“Equal pay for equal work”

Listening to the debates tonight, I heard Kerry say, “women are earning 76 cents on the dollar compared to men.” This is shocking! I wasn’t sure it was true.

Wireless to the rescue. I looked it up. I don’t see women so much in that role. Unless the guys were making way more money than I thought, I figured it was not quite the story.

But I looked it up. It seems to have some figures behind it. Man, I was hoping that we’d gotten a little further than that.

But this story puts a little thought into the figures. According to her, when you take some important factors into consideration, the wage gap is more like 98%.

Whoo hoo! and Ms. McElroy makes some very good points. I’ve thought about this, in these terms, for quite some time. Leaving aside the prejudicial and sexism stereotypes, what is the major difference between a man and a woman? A woman is the one who bears the children. It takes nine months for gestation. And it takes some time to get over the process of shoving this little person out of your body.

After that, mothers may want to take time out of their career to spend time with the child. A choice that she can make. That is, the lucky ones who have the economic room to not work, or work less for a while. Many women make the choice to have less responsibilities in their career, so that they can be available to pay attention to their child.

This does not diminish a woman’s capacity to perform any of the duties her career may have demanded. The fact is, a choice like that, one that takes a woman out of the running, off the rat race and into the baby track, has wage consequences.

If a man took several months or years out of the prime career growth time of his life to do another project, it is fully expected that he would not be able to walk away with no ground lost. It doesn’t work like that.

And a women should not expect that she can hit pause and step right back in where she left off. That wouldn’t be fair.

If we were to embrace the capacity that women bring to the table, it would be wise to find ways to change the culture of the workplace. Why do we have to work 24-7? Geez.

It would be good to have a jobs that allow for a balance and a challenge. We need that, so that the children don’t get left behind.

But it seems like women are not being left behind so much anymore, and for that I rejoice.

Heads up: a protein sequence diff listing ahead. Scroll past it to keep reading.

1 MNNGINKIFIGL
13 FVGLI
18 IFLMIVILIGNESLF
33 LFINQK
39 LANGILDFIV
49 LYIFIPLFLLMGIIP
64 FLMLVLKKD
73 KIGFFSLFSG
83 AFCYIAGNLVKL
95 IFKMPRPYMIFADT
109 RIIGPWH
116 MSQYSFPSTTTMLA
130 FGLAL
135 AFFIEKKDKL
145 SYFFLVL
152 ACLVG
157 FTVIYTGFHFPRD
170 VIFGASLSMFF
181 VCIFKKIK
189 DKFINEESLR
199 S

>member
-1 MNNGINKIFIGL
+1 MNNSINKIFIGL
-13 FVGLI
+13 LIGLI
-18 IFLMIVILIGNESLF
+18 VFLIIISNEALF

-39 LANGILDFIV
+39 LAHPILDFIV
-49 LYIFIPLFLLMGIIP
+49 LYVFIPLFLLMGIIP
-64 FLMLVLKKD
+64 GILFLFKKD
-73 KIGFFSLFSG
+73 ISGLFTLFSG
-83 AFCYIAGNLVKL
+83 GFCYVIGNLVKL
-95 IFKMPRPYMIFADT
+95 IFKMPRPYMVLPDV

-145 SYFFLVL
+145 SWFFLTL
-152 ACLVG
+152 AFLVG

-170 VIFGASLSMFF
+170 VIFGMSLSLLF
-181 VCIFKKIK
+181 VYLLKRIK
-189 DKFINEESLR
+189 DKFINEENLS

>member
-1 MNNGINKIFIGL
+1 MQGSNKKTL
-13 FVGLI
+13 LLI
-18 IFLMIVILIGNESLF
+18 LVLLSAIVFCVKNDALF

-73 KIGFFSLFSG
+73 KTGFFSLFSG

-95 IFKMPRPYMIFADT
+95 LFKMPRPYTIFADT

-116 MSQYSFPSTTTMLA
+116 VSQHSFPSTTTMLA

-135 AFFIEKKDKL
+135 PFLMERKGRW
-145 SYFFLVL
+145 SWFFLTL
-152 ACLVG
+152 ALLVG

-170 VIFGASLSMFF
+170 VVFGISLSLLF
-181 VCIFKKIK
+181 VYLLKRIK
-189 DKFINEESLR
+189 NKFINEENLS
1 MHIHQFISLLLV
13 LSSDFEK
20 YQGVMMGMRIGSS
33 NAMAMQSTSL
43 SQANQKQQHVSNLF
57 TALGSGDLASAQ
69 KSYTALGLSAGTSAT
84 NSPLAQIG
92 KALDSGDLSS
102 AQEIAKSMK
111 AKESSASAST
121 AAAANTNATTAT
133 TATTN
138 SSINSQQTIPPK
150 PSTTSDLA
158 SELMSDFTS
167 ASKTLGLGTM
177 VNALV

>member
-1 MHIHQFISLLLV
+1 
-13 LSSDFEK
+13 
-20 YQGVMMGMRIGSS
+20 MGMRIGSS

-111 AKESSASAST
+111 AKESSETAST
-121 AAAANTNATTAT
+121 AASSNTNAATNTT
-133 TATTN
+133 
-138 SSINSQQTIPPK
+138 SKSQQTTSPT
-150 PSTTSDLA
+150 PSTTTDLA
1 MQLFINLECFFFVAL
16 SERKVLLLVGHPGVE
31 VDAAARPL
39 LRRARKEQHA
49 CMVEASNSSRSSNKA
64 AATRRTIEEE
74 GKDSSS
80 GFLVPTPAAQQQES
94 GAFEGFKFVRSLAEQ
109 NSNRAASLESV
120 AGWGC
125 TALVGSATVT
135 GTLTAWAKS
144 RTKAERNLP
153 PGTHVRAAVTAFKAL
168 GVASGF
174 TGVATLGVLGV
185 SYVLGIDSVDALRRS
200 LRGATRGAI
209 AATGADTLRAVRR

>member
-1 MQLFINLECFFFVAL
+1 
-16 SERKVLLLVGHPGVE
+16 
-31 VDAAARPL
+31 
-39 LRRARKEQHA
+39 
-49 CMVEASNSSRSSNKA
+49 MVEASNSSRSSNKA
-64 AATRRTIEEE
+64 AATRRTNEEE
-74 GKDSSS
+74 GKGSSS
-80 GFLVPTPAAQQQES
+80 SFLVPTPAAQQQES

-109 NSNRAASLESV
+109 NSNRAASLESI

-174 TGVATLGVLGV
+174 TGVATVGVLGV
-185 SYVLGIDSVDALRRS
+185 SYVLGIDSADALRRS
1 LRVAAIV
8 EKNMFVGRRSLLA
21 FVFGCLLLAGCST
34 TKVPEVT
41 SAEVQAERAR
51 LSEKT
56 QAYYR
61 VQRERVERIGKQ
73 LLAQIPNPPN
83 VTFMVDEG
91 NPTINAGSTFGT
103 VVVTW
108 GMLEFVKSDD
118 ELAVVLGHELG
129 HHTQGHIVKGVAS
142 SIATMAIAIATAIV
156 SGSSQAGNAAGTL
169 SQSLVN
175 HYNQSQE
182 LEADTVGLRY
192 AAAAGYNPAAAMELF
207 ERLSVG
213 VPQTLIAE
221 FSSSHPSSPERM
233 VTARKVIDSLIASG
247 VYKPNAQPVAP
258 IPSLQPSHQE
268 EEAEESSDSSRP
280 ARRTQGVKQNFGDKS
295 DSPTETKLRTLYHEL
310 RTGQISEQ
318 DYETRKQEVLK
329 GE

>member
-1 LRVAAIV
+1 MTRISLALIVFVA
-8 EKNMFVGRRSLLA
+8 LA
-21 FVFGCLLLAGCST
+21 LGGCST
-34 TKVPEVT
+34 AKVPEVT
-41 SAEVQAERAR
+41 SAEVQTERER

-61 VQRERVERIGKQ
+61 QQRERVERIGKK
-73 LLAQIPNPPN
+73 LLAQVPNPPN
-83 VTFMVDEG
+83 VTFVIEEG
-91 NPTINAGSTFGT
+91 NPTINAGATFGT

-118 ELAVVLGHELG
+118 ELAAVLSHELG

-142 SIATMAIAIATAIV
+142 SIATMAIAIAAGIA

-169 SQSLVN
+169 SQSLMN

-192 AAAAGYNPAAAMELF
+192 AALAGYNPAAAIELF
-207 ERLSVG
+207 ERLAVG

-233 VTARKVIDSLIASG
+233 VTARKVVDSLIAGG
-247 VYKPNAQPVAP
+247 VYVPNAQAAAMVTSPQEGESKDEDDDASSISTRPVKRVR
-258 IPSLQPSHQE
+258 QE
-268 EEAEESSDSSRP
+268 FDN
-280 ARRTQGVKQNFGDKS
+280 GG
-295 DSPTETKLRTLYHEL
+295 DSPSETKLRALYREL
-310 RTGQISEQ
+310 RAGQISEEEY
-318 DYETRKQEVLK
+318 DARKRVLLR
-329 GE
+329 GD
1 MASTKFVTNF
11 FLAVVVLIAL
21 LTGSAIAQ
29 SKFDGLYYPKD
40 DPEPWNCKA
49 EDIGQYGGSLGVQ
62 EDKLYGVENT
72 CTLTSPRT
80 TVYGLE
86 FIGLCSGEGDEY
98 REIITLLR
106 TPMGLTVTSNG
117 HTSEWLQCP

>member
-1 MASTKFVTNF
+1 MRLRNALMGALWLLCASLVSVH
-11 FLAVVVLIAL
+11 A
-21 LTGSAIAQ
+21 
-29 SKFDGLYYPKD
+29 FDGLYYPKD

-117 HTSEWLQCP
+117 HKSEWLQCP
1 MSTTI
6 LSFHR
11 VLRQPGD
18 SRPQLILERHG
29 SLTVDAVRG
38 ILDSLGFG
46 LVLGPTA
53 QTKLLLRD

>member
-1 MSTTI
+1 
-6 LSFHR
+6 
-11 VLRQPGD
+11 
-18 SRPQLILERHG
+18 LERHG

One thought on ““Equal pay for equal work”

  1. The 76% figure is really misleading. Here’s my summary of the labor economics literature on this point: wage differences between men and women are pretty well explained by occupational choice and by experience. So if a man and a woman both enter the same profession at the same age, and neither choose to have children, they will (on average) earn the same wage. Why 76%, then? Because women (again on average) tend to pick occupations that pay less well than men. Why would women do this? Well, the literature is less clear on this point, but my speculation is that women tend (again on average) to pick occupations that permit time away for child bearing, and these occupations tend to pay less than occupations that severely punish time away. The 76%, then, reflects how women (and men!) trade off their desire for a career against their desire for a family.

    Here’s another way to see the absurdity of the 76% number used to argue that women do no have equal opportunities in the labor market. If it were correct that a woman would earn only three quarters of what a man in the same occupation and with equivalent experience would earn, then there is a great business opportunity available to us. We should start a company, hire only women and pay them 77% of male wages. In no time, we’d be super rich since payroll is a large part of company budgets. Our poor competitors, who foolishly hire men, would have much higher costs than us, and it would just be a matter of time before we drove them out of business. We’d be rich in no time!

    Politicians who cite the 76% figure as a shorthand for womens’ lack of opportunity in the labor market are demagoging a complex issue.